• Interesting thought. I would say, novelty, especially and always, gets old. The ancient paths, the ordinary means of grace since the garden, the words of eternal life – those never get old. And they haven’t ever changed, either.

      • That’s fantastically exciting news (a Schuller grandson at Westminster California)! On the flip side (I claim the “I’m in college ministry on a secular campus” card as my excuse for knowing this) one of the Schuller grandkids was a major personality on the Hollywood-idolizing MTV reality-series Laguna Beach.

        @Steve: I believe the former CRC product you’re thinking of might be Bill Hybels. I believe Schuller was and still is in the RCA. At least here in the Midwest there are definitely still congregations in the RCA that could be defined as “confessional,” but I understand there’s quite a bit of variance on the coasts.

      • The doctrine of inevitable progress toward liberalism is a liberal myth; just as people repent, occasionally pastors and even churches do repent and turn back to the Bible. It would be a great blessing if the name Schuller were to be identified with something other than what it now is.

        Reinhold Niebuhr’s church, for example, long after he left, called a man who was a “pious liberal,” who was succeeded by a true evangelical, who was succeeded by a Calvinist who began his career as a lawyer, went to seminary, entered the ministry, became the head of the United Church of Christ’s Biblical Witness Fellowship, and finally pulled the church out of the UCC and into the Conservative Congregational Christian Conference.

        I’m sure Niebuhr would be shocked that one of his pastoral successors returned his church to the theology that not only Niebuhr but his pastoral father had deliberately rejected. Perhaps the same can one day be said of the grandson of the Crystal Cathedral founder. After all, we believe in a God who raised the dead from the grave, so raising someone out of dead doctrines shouldn’t surprise us.

        • It would be a great blessing if the name Schuller were to be identified with something other than what it now is.

          Mmmm, WIn Schuler’s Cheddar Cheese Spread.

  5. A couple of months back we had occasion to visit the Crystal Cathedral on the Lord’s Day. We attended the early service (9:30 AM).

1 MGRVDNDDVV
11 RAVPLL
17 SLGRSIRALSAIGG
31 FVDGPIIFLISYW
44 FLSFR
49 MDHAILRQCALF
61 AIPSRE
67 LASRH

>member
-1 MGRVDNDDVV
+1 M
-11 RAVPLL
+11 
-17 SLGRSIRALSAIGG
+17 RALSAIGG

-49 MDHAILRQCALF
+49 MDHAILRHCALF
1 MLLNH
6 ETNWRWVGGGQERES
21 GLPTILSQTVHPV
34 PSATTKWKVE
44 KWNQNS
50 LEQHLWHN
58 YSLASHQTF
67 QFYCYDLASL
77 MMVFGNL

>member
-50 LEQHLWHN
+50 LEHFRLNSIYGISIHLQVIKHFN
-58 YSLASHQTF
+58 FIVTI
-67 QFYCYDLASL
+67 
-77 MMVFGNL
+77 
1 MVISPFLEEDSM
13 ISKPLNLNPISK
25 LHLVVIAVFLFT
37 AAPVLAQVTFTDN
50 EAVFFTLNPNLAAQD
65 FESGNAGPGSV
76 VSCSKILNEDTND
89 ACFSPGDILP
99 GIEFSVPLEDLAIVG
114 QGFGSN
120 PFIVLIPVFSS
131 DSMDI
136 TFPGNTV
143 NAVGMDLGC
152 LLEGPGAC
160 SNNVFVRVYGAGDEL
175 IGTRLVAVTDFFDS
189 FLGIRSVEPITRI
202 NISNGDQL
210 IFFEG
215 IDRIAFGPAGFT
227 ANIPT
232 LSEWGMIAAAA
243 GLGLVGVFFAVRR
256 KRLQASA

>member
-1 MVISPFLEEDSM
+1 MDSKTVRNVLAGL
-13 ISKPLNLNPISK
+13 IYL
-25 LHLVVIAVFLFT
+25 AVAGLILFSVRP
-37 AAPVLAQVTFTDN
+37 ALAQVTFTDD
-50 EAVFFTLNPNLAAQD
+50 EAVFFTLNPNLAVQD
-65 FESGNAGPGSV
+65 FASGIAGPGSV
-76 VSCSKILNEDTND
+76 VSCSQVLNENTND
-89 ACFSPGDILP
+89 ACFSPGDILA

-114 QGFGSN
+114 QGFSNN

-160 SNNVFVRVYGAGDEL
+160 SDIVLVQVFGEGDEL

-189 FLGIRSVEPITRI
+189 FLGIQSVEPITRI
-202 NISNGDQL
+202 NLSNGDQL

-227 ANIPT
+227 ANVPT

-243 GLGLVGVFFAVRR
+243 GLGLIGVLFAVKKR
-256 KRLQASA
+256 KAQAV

So the Schuller’s son is dismissed because of not having the same “shared” vision as the father, so his “Rev” daughter replaces the Rev son. I guess the daughter more closely share’s her dad’s vision. Too bad you didn’t get to hear the “Rev” Dr Sheila Schuller Coleman the current “church” leader.

    So just visiting Dan or Bethel no problem. Nice!

    Really, no NAPARC church you could have gone to instead? FWIW There are 11 OPC churches within a 50 mile radius of the CC, and your own church is only 65 miles away. I know 65 California miles is much further than in other parts of the country, but there is an OPC church that was only 7 miles away. Where’s the fun though in actually consistently attending only confessional churches?

  6. Sculler is from a Reformed back ground…that sounds laughable but its true. In terms of deception, modern heresies and urban myths we still haven’t seen the last of purveyors of false gospels. As long as people are ready to eliminate sin, righteousness and judgement from their messages or salvation story we will always have a long list of substitutes. The result of these easy substitiutes leads to frustruation, embarrassment and shipwreck. (See article “The emperor steps out in his clothes..again” http://wp.me/pEVJ0-jL )

  7. There is a saying “time and tide wait for no man” meaning that there is a natural life-span for humans and communities, nations and Institutions.
    Dr. Schuller at 84 is still truly remarkable yet not as vibrant and vigorous as 30 or 40 years ago. Get used to this, it’s natural and the same outcome awaits us all.
    His biography “Goliath” reveals his low times as well as his achievements.
    Matt.13 v 57-8 “A prophet will always be held in honour, except in his home town, and in his own family. And he (Jesus) did not work many miracles there: such was their want of faith.”
    Schuller’s incredible achievements in Orange County have circled the Globe and the impact of his uniquely gifted ministry will take many years to measure. There are so many ecclessiastical pygmies keen to write the obituary “fired up” because they know full well that they could never have begun to tackle the challenges that Dr. Schuller took on and achieved.